Vodafone slumped to a £6.1 billion loss for its latest financial year, as it was hit by a writedown of its Indian business.
The operator also had a "challenging" year in the UK, due to higher churn and increased competition in the enterprise space.
Across the entire financial year ending 31 March, group service revenue was up 1.9 percent to £42.99 billion.
However, Q4 service revenue growth slowed to 1.5 percent from 2.1 percent in the previous quarter, which Vodafone put down to the "leap-year effect" and accounting reclassifications.
Adjusted EBITDA for the year was up 5.8 percent to £14.15 billion, which Vodafone said was down to its cost efficiency programme, Fit for Growth.
This growth managed to outpace impacts from roaming cuts, increasing content charges and greater operating costs in the wake of the completion of its Project Spring network investment programme.
It has been a rough year for Vodafone's business in India, where it announced a €5 billion impairment charge in November.
However, Vodafone is bullish about the market ahead of a merger with Ideal Cellular.
Across Europe, Vodafone's organic service revenue was up 0.6 percent as customer and enterprise sales growth outpaced the drag from EU roaming regulations.
Fixed-line service revenue was the big winner across Europe, up 5.2 percent over the year, although sales growth declined as the year went on, with 6.5 percent growth in the third quarter falling to 5.8 percent in the fourth.
Vodafone said sales came from strong customer growth as subscribers opted for fibre and cable services.
Data traffic continued to boom, with Q4 growth up 62 percent.
Vodafone now boasts 75.0 million LTE customers, adding 15.7 million customers in the second half of last year.
It added Europe affords a "substantial" opportunity for future growth, with 62 percent of its European users on an LTE contract.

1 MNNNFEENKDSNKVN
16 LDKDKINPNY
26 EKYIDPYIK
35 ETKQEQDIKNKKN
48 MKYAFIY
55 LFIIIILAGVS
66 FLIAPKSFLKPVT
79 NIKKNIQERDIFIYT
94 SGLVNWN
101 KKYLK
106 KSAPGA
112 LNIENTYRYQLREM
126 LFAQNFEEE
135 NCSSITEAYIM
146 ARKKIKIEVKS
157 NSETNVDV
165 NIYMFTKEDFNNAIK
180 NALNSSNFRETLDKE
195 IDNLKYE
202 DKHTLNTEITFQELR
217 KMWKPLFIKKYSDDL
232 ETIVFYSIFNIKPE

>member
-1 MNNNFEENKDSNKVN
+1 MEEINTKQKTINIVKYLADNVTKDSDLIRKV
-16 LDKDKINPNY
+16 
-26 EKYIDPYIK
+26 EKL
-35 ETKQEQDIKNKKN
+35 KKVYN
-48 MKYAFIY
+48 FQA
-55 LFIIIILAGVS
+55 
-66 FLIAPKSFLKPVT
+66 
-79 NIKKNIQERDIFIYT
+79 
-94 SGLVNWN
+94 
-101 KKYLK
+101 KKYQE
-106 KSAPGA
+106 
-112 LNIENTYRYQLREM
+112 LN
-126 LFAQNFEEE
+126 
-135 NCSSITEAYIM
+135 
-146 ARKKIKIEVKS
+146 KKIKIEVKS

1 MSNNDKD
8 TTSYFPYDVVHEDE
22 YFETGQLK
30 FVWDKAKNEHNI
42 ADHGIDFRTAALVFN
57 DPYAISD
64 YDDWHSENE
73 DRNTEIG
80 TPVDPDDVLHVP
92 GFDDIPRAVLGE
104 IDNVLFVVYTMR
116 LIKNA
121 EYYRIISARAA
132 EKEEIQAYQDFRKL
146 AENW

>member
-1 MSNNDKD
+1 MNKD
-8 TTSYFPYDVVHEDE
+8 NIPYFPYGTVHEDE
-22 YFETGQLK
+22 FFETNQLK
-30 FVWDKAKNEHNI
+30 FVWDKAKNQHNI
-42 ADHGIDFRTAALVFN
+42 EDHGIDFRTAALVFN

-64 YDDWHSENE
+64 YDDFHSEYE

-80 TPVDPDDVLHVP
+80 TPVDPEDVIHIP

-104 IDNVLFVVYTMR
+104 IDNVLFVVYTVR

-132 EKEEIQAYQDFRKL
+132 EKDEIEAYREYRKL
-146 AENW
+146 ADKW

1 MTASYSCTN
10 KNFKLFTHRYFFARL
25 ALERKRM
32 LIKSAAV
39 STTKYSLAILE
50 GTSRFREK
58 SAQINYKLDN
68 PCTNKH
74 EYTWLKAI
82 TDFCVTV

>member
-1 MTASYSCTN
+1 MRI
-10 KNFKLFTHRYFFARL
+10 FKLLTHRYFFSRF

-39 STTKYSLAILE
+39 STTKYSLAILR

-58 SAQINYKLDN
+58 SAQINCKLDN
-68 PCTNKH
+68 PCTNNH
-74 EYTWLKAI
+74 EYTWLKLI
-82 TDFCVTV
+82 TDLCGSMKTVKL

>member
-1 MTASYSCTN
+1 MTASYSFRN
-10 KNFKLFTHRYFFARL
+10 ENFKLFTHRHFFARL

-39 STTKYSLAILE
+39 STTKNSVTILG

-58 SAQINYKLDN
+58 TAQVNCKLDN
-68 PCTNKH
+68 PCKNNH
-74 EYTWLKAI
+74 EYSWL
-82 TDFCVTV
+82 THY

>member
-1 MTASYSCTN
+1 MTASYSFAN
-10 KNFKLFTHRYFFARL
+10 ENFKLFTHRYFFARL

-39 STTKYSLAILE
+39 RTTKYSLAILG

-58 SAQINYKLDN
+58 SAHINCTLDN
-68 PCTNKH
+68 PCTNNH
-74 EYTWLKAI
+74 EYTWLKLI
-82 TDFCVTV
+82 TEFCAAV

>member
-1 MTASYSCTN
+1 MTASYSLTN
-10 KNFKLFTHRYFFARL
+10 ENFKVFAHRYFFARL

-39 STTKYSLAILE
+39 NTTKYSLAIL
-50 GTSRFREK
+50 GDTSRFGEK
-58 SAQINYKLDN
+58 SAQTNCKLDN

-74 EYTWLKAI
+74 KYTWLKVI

The UK was the main drag on Vodafone's operations in Europe, with like for like sales down 3.3 percent and underlying EBITDA down 15.8 percent.
The operator said it continued to be hit by the botched implementation of a new billing system at the end of its 2015 financial year.
Italy was the strongest performer across Europe, with underlying sales up 2.3 percent and like for like adjusted EBITDA up 10.6 percent.
Vodafone said this performance was driven by stronger ARPU growth, more money spent on data and a refreshed tariff offer.
Germany saw like for like sales up 1.9 percent, and adjusted EBITDA up 4.5 percent, while Spain reported underlying sales up 0.9 percent and EBITDA up 8.8 percent.
Despite the yearly loss, Vodafone Group CEO Vittorio Colao was optimistic about the year ahead, increasing its dividend by a further two percent and predicting organic EBITDA growth of between four and eight percent.
He said: "‘Our focus on excellence in customer experience has enabled further improvements in our overall commercial and financial performance during the year.
"Sustained investment in network quality has provided the platform to offer more generous plans to our mobile customers in Europe, stabilising contract ARPU, and has allowed us to capture strong data growth in our emerging markets operations.
"We continue to be Europe’s fastest growing broadband provider, seizing the opportunities created by convergence and winning revenue market share, supported also by our Enterprise business which continues to outperform its peers."